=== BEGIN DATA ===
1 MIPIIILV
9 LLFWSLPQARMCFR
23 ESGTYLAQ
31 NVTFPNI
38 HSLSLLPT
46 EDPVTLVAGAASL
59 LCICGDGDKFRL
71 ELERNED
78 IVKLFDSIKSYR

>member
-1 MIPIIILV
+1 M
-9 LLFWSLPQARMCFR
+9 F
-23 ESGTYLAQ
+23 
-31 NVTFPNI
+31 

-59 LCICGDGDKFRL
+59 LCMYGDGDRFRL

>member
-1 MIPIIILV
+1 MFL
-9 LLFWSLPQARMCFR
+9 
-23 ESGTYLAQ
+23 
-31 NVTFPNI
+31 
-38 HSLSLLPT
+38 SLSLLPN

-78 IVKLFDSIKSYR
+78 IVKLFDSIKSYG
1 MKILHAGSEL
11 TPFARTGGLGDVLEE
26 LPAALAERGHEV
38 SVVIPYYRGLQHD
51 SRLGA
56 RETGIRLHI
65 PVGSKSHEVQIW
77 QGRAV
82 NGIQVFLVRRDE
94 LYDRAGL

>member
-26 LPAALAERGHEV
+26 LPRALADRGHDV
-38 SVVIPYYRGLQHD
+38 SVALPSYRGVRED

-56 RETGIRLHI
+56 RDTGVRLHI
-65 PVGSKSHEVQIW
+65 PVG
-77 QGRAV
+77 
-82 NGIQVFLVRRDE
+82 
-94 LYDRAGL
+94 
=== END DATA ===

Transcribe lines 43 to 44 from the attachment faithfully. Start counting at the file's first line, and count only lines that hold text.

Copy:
94 LYDRAGL

>member